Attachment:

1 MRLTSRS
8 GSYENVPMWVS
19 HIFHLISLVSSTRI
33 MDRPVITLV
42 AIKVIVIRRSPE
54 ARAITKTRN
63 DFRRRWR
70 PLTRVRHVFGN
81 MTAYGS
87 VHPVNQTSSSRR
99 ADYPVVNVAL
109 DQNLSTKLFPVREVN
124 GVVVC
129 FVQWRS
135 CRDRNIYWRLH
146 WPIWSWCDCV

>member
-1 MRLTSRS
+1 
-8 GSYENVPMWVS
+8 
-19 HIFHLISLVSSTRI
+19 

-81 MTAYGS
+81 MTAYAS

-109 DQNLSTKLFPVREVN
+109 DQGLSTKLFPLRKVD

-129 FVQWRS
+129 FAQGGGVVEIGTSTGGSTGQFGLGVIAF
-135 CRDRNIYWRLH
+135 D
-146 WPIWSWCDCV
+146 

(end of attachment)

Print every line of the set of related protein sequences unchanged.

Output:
1 MRLTSRS
8 GSYENVPMWVS
19 HIFHLISLVSSTRI
33 MDRPVITLV
42 AIKVIVIRRSPE
54 ARAITKTRN
63 DFRRRWR
70 PLTRVRHVFGN
81 MTAYGS
87 VHPVNQTSSSRR
99 ADYPVVNVAL
109 DQNLSTKLFPVREVN
124 GVVVC
129 FVQWRS
135 CRDRNIYWRLH
146 WPIWSWCDCV

>member
-1 MRLTSRS
+1 
-8 GSYENVPMWVS
+8 
-19 HIFHLISLVSSTRI
+19 

-81 MTAYGS
+81 MTAYAS

-109 DQNLSTKLFPVREVN
+109 DQGLSTKLFPLRKVD

-129 FVQWRS
+129 FAQGGGVVEIGTSTGGSTGQFGLGVIAF
-135 CRDRNIYWRLH
+135 D
-146 WPIWSWCDCV
+146 